Coming to IFFI Veterans issue, it is a losing battle, but I continue to fight on. Inspired by BrijBhusan Chaturvedi (known almost exclusively by the acronym BBC), the Indore-based teacher and principal turned journalist, who will be attending his 50th IFFI in November (IFFI 52), I had put a proposal to the authorities that media-persons who have attended more than 25 IFFIs and/or completed 50 years as film journalists, should be honoured given a special place in the festival. At a press conference, the powers that be accepted the proposal, and asked me to submit a list of such persons, which I promptly did. This was at IFFI 50, in November 2019. Since then, I have been stone-walled, with no reply to any of my communications.

What exactly was the recognition and honour I sought, and still seek? First of all, BBC should be honoured at the opening or closing ceremony with a memento and a certificate, since he has attended the maximum number of IFFs. He began with the first-ever IFFI, in 1952, and has missed only two, to the best of his memory. Such dedication and experience is invaluable. Later, all those who had attended 25 festivals and/or completed more than 50 years in film journalism should be given the same honour. Besides, a select committee of such individuals should be included in the organising committee and the selection committee of IFFI’s future editions. Finally, they should be given the same hospitality that is given to other members of such committees.

On a rethink, I have narrowed the selection criteria down to 41-50 IFFIs (up from 25) and/or 50 years in film journalism. The veterans would elect from among themselves the senior-most person as Chairman and the next in line, who has attended festivals numbering closest to 50, as Secretary. Only these two would serve on the two festival Committees, one each, and be given the hospitality, in rotation. This will mean minimal cost to the organisers, and invaluable advice and experience made available to them. Most of the organisers consist of individuals who have not been around for more than five years. So, media-persons who have attended 50 IFFIs would be treasured assets, with deep insights and studied inputs about films and film festivals.

I reckon there isn’t anybody around, except 85 year-old BBC, who will qualify, in IFFI 52, but we will have to find out who are the ones who marked their presence at 41 IFFIs or more. I have clocked 43. Of course, they would have to provide some kind of proof about their participation over the years. There cannot be more than a handful. Festival badges/ID cards and/or copies of articles written would be two solid pieces of evidence. A self-declaration letter would accompany these pieces of evidence, which could be vetted, if necessary, by the Press Information Bureau (PIB), an arm of the Ministry of Information and Broadcasting, Central Government of India, which has been co-ordinating media accreditations, at least from 1976, if not earlier. There were only a handful of festivals held during 1952-1976, with many years between them, and became an annual feature from that time. 1976 was my first IFFI.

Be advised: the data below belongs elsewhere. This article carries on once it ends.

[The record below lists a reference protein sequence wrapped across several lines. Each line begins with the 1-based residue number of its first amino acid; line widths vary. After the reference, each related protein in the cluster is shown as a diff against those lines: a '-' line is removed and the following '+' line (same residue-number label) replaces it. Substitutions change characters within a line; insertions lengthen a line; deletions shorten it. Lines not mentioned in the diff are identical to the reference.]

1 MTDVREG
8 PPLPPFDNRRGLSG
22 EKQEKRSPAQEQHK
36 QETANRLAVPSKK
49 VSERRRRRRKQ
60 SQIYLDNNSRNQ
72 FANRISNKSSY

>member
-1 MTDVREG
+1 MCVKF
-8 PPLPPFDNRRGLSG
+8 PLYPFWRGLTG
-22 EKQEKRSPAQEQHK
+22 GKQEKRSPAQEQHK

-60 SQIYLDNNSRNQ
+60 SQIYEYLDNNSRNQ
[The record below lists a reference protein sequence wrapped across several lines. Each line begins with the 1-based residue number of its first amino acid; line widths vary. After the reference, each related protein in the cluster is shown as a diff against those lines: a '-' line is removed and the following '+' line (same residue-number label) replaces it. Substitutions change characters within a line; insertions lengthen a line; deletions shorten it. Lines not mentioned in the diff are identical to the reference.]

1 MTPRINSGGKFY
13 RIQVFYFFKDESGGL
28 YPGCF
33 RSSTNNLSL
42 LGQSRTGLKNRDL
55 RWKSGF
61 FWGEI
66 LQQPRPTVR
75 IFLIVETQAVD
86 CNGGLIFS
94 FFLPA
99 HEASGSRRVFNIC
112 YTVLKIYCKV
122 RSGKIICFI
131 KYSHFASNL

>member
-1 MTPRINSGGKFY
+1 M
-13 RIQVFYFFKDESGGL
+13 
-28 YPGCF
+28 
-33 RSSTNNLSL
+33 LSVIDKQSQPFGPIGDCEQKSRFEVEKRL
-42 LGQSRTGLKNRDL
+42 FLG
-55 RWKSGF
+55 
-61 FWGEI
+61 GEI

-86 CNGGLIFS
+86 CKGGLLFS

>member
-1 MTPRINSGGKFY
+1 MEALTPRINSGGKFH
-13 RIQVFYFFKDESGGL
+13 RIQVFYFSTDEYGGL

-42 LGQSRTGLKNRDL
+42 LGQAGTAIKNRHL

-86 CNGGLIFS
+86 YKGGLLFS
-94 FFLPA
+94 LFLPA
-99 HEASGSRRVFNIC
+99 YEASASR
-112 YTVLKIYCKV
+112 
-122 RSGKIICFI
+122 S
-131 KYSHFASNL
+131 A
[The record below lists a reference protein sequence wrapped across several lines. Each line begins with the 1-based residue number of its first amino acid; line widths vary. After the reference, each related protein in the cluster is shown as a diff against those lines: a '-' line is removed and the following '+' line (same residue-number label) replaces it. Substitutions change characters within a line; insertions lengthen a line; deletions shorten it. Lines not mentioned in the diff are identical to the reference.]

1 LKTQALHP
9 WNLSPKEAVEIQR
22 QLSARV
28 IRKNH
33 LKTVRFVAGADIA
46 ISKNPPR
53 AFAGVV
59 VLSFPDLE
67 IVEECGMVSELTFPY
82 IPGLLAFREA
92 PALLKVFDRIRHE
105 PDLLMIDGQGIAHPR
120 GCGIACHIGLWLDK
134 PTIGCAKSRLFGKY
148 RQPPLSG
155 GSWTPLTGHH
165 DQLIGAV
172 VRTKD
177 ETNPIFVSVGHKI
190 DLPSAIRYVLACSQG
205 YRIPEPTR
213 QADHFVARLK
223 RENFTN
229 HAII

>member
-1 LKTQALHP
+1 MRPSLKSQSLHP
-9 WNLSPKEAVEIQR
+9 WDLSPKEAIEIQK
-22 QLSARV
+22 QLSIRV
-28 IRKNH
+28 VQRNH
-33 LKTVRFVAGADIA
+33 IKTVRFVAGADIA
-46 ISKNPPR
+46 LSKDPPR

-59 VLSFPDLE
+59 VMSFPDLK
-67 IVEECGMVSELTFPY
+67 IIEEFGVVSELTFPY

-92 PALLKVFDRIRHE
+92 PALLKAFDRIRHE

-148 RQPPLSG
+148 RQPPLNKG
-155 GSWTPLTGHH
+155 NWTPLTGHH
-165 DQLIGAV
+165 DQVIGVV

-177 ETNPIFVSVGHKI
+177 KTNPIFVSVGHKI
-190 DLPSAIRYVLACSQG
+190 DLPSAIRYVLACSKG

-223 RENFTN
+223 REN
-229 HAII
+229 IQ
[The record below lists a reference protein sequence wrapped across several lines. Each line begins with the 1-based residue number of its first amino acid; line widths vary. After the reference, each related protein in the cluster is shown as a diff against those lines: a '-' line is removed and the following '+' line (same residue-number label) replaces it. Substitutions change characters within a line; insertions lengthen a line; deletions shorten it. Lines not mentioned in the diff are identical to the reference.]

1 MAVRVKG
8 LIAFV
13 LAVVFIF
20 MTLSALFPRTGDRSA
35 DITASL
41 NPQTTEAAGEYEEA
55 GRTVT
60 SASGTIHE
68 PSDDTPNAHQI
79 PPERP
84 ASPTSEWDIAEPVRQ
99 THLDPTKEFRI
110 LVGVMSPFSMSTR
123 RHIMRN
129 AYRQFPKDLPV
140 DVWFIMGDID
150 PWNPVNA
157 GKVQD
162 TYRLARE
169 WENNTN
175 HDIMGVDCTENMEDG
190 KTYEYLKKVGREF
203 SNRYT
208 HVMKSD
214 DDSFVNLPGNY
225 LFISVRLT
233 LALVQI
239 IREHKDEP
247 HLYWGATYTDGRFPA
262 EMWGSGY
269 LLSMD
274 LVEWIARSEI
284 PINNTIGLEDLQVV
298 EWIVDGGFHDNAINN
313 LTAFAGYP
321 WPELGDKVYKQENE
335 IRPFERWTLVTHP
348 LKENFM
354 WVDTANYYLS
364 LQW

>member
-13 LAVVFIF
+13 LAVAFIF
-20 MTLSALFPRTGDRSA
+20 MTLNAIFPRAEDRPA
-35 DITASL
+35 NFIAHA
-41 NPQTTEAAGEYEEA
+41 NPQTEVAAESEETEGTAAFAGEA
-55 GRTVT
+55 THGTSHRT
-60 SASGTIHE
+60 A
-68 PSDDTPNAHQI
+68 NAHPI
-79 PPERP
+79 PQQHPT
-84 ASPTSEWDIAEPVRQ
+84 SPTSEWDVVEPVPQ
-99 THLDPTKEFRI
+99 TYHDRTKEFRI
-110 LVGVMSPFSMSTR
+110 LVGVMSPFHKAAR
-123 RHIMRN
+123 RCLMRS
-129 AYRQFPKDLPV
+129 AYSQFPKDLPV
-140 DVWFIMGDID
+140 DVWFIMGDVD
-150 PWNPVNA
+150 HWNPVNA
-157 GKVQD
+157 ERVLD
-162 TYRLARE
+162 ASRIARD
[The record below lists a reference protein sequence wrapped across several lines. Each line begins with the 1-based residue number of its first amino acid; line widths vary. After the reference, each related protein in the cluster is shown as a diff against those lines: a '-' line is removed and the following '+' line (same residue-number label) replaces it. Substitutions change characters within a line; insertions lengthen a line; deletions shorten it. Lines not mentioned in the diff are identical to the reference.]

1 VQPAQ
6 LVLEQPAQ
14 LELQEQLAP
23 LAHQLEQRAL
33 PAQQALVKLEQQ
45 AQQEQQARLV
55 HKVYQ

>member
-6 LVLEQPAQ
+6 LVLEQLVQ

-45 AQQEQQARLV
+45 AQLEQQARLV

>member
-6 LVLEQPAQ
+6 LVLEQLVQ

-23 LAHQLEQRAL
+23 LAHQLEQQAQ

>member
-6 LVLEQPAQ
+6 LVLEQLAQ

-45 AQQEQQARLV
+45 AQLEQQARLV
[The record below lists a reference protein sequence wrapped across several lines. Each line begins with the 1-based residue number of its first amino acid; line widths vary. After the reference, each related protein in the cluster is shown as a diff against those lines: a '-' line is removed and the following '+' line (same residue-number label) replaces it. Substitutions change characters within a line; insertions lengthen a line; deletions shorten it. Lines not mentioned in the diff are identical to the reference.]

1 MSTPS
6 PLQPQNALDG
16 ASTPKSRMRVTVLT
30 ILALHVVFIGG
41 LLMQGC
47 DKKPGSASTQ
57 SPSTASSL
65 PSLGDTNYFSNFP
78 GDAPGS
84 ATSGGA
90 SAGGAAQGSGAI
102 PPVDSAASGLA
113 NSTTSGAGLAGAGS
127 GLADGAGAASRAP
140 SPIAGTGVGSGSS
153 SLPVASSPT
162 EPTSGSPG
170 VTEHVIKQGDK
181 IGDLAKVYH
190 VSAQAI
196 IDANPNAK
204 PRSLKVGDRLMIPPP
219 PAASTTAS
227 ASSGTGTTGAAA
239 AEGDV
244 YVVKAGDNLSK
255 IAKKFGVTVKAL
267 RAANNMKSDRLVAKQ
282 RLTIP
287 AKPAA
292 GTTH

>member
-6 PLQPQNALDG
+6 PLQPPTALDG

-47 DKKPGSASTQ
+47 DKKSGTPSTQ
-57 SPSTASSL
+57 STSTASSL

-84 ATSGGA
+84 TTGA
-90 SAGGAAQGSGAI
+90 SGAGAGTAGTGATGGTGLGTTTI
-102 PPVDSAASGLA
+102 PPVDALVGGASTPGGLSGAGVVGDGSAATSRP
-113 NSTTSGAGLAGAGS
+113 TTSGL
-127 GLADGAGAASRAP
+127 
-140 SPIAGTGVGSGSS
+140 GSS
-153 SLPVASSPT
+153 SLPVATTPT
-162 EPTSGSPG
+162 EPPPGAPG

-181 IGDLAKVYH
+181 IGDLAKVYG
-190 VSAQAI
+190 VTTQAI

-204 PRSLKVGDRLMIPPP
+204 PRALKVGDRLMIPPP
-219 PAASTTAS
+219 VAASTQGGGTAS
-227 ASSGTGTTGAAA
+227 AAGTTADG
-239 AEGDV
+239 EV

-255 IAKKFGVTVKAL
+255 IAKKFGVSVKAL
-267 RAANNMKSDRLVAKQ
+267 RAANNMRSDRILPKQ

IFFI has a budget of around Rs. 10 crores, and the inclusion of the Veterans would cost an infinitesimal fraction of the cost, so cost cannot be the reason for denying the Veterans the privilege they richly deserve. It can only be attributed to the closed door policy that the authorities, who report to the Government of India’s Ministry of Information and Broadcasting and the local Goa Government’s Entertainment Society of Goa, who jointly run the festival, under a mutual Memorandum of Understanding.

The only thing that the organisers really want to expand is the number of delegate registrations, which has touched 12,000 in the past. A self-defeating effort, such burgeoning only means more and more disappointed delegates, since the designated auditoria can accommodate only a little over 2,000 viewers. Even with 2,400 delegates at IFFI 51 (a symptom of the Covid 19 Coronavirus), this writer could not get seats for four or five films of his choice. Imagine the scenario with 12,000-15,000 delegates! How does the festival benefit by having thousands of frustrated delegates? Yes, they pay registration fees, which, to be sure, is a small fraction of the organising cost.

Once again, I make a strong case for forming an IFFI Veterans Committee, and once again I hope it gets overdue attention and consideration at the highest echelons of IFFI power. Is anybody listening?

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About Siraj Syed

Syed Siraj
(Siraj Associates)

Siraj Syed is a film-critic since 1970 and a Former President of the Freelance Film Journalists' Combine of India.

He is the India Correspondent of FilmFestivals.com and a member of FIPRESCI, the international Federation of Film Critics, Munich, Germany

Siraj Syed has contributed over 1,015 articles on cinema, international film festivals, conventions, exhibitions, etc., most recently, at IFFI (Goa), MIFF (Mumbai), MFF/MAMI (Mumbai) and CommunicAsia (Singapore). He often edits film festival daily bulletins.

He is also an actor and a dubbing artiste. Further, he has been teaching media, acting and dubbing at over 30 institutes in India and Singapore, since 1984.